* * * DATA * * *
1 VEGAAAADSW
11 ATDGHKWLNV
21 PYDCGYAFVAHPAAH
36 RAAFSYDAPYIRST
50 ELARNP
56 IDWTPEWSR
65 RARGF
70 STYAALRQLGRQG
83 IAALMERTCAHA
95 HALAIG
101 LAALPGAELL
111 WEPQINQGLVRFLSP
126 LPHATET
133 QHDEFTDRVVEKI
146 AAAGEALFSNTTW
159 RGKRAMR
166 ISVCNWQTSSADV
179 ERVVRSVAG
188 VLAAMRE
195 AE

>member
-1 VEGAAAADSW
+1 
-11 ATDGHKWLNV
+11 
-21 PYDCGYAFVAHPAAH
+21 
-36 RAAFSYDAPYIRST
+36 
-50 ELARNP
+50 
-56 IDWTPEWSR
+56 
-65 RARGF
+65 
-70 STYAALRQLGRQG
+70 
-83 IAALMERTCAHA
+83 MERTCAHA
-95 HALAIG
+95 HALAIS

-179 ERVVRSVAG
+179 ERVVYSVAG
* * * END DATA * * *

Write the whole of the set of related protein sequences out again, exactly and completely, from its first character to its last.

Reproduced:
1 VEGAAAADSW
11 ATDGHKWLNV
21 PYDCGYAFVAHPAAH
36 RAAFSYDAPYIRST
50 ELARNP
56 IDWTPEWSR
65 RARGF
70 STYAALRQLGRQG
83 IAALMERTCAHA
95 HALAIG
101 LAALPGAELL
111 WEPQINQGLVRFLSP
126 LPHATET
133 QHDEFTDRVVEKI
146 AAAGEALFSNTTW
159 RGKRAMR
166 ISVCNWQTSSADV
179 ERVVRSVAG
188 VLAAMRE
195 AE

>member
-1 VEGAAAADSW
+1 
-11 ATDGHKWLNV
+11 
-21 PYDCGYAFVAHPAAH
+21 
-36 RAAFSYDAPYIRST
+36 
-50 ELARNP
+50 
-56 IDWTPEWSR
+56 
-65 RARGF
+65 
-70 STYAALRQLGRQG
+70 
-83 IAALMERTCAHA
+83 MERTCAHA
-95 HALAIG
+95 HALAIS

-179 ERVVRSVAG
+179 ERVVYSVAG